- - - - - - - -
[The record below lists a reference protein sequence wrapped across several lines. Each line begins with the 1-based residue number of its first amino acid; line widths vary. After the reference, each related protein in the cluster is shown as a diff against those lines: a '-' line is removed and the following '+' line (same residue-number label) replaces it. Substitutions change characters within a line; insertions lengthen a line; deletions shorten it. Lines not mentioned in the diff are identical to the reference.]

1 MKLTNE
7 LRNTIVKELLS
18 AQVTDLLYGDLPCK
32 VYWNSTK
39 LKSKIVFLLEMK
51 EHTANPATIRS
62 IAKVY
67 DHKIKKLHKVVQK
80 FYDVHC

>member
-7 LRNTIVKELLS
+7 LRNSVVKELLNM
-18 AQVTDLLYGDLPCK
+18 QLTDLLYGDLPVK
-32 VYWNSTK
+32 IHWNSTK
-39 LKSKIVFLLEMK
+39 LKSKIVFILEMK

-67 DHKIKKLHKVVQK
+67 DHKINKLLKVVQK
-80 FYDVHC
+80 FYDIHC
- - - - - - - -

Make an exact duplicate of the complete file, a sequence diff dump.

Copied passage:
[The record below lists a reference protein sequence wrapped across several lines. Each line begins with the 1-based residue number of its first amino acid; line widths vary. After the reference, each related protein in the cluster is shown as a diff against those lines: a '-' line is removed and the following '+' line (same residue-number label) replaces it. Substitutions change characters within a line; insertions lengthen a line; deletions shorten it. Lines not mentioned in the diff are identical to the reference.]

1 MKLTNE
7 LRNTIVKELLS
18 AQVTDLLYGDLPCK
32 VYWNSTK
39 LKSKIVFLLEMK
51 EHTANPATIRS
62 IAKVY
67 DHKIKKLHKVVQK
80 FYDVHC

>member
-7 LRNTIVKELLS
+7 LRNSVVKELLNM
-18 AQVTDLLYGDLPCK
+18 QLTDLLYGDLPVK
-32 VYWNSTK
+32 IHWNSTK
-39 LKSKIVFLLEMK
+39 LKSKIVFILEMK

-67 DHKIKKLHKVVQK
+67 DHKINKLLKVVQK
-80 FYDVHC
+80 FYDIHC